Monday, December 30, 2013

I'm scared. I'll admit it. (and this is kind of a ramble so maybe you should be scared too...)

The sequel to Moonlit - currently dubbed Windswept - is in my publisher's hands for the final stages in the pre-release process: type setting, layout, cover design, etc. This means I'm free to begin work on Book #3. I'm about 20K words in, and this is where I admit I'm a little scared. There's this big BIG moment in book #3 that I can see so clearly... "crystal" as Jayce would say. But first I have to get there. Me and Tanzy and Lucas and Hope and Vanessa and Asher and Jayce and a whole cast of fellow candidates who you haven't even met yet all have to get there. It's like herding cats.

I learned a ton during the drafting and revision processes for the sequel. Most importantly, I learned when to look at a section of my writing and realize: there's a big problem here. This is not right. And I realized, for the way I work at least, a real fix comes in stages. It's like archeology, an analogy Stephen King uses in describing how he unearths his plots. In my case, it's how I fix pacing/tone issues in a chapter. One gentle fix reveals more bone, more of the picture - and more of the holes in the picture. Then again, maybe it's better to say it's like surgery. There is an awful lot of bleeding and cursing, and I envision an archeologist to be the subtle, whispery type.

Anyways, what scares me is how much of this first draft of book #3 is not going to make it into book #3. Of course right now it feels like all of it will - the major plot points, anyway, but I know that's not true. In book #2, the early drafts had a ferry boat, a tidal wave, a funeral, a truck plummeting to the bottom of the ocean with two major characters inside, a trip back to Kentucky, this scene where new character Jayce lines up little figurines on all the window sills that I freaking LOVED, and lots of explosions. None of those plot points made it into the final draft. I lied - there are still some explosions, but they're in different places.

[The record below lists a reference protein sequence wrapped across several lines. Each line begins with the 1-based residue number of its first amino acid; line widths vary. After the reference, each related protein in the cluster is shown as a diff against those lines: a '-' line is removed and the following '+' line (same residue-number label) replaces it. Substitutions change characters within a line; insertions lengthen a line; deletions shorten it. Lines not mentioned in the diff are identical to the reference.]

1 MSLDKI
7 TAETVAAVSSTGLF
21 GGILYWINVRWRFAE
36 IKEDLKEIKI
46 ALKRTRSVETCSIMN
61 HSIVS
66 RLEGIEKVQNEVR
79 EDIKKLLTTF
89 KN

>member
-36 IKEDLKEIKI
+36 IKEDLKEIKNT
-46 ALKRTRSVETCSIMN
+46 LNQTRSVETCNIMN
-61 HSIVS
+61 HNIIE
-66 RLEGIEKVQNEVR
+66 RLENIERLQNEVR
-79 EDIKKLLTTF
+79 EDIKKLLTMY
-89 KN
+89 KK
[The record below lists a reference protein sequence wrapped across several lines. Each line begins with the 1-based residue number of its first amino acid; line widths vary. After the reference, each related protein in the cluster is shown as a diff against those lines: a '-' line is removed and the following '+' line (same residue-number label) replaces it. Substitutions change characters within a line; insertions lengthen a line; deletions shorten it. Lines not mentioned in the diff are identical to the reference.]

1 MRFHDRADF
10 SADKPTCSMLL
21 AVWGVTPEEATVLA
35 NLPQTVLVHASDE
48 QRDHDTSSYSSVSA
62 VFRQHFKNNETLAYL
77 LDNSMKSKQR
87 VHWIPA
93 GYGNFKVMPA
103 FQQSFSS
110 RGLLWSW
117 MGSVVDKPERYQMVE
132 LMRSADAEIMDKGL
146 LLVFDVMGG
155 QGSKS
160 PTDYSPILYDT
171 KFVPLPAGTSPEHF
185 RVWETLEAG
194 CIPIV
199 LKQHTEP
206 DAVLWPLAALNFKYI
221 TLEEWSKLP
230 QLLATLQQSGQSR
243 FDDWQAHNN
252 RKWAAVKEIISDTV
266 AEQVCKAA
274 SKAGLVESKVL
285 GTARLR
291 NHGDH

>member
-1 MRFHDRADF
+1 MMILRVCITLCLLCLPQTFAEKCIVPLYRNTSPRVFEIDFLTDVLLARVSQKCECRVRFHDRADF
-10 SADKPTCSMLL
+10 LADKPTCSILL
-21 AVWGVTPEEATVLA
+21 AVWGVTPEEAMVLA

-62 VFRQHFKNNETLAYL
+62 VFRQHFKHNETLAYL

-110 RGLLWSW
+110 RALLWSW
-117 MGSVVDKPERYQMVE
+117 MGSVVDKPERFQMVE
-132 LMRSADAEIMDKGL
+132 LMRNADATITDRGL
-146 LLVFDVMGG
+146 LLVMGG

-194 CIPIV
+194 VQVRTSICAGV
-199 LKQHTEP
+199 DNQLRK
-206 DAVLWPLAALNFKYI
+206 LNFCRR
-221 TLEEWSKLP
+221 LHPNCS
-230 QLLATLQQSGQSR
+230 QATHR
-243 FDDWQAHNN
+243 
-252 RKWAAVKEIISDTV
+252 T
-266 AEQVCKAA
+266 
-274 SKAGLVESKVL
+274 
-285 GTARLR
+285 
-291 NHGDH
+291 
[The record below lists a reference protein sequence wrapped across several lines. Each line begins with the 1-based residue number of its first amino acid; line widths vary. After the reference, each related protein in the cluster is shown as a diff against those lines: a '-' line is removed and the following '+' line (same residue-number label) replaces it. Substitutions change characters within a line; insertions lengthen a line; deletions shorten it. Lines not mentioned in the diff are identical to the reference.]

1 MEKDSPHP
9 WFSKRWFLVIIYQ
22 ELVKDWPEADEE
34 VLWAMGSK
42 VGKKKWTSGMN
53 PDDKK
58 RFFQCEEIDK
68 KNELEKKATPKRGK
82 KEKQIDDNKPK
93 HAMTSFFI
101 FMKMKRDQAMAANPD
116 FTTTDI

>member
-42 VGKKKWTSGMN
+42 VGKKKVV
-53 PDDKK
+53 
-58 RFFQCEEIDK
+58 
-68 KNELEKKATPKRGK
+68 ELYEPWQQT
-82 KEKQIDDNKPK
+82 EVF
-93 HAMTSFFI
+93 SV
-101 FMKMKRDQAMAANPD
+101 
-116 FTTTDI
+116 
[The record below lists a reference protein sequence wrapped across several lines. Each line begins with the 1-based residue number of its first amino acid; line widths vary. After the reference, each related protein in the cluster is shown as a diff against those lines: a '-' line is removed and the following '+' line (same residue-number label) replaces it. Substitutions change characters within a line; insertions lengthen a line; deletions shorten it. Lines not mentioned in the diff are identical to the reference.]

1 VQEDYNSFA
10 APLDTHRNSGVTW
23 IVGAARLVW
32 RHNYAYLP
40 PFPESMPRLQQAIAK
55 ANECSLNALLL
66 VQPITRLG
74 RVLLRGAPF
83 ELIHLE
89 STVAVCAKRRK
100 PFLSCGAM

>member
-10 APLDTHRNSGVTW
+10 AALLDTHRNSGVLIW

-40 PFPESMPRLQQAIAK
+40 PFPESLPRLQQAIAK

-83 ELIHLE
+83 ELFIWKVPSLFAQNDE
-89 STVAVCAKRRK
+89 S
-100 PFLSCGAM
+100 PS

Some scenes/sections I cut early on, and some I clung to like a mother to her baby. Until I sent the I-think-I'm-Really-Finished draft to my beta readers and they didn't coo where I was sure I'd have them near tears, holding their breath. In fact, they reacted to a few of my favorite moments like one might react to, say, a poopy diaper. And they were right.

Have you ever had a whole "darling" of a chapter (referencing the "kill your darlings" rule here)? How about a couple chapters... how about a 40K word section of "darling"? Welcome to the 8th draft of Windswept.

So now I'm beginning the very first draft of Book #3, and it is by far the most complex of the three books. And I want it to deliver. I want it to tie up every thread I've woven into this web. And I'd really really like to get it right on the first couple shots. HA. Never going to happen.

I'm a subscriber to Anne Lamott's idea of a "stinky" first draft. (She uses a different word beginning with S, something that can be found in the aforementioned diaper, and never smells like roses...) A first draft helps me see how I think this is all going to play out. It makes me see if the I can get to the last page with the ideas from the first page still intact. I'm not big on big outlines. I have a few key moments I want to incorporate if the characters arrive in the situation where the moment would apply, but otherwise I like to turn them loose and see what happens. Downsides: this means I stare at my computer screen a lot, knuckles buried in my cheeks, and force my brain to stop editing the line above so I can see what's coming next in the plot. It also means I spend more time on my drafts (at least I think it does,) and it definitely means I cut. A lot.

So here we are. And I'm scared. I don't want to stare and sweat and bleed all over this new draft just to cut 99% of my work like it never happened. It can be paralyzing, sometimes. But it's part of the process. I will no doubt do this every time. Every book. The funny part is that I still love those times where I glare at my screen all morning with no progress. In fact, I find I'm most intolerable to the outside world following a particularly lackluster drafting session because I can't wait to do it again.

I'm terrified, and I'm excited (and I'm writing this blog post because I'm totally stalling because another character wants a POV in book three and I told her we'd talk about it in a little bit...)

So, now that I'm sure you're sure I'm crazy, tell me what - if anything - scares you about the writing process?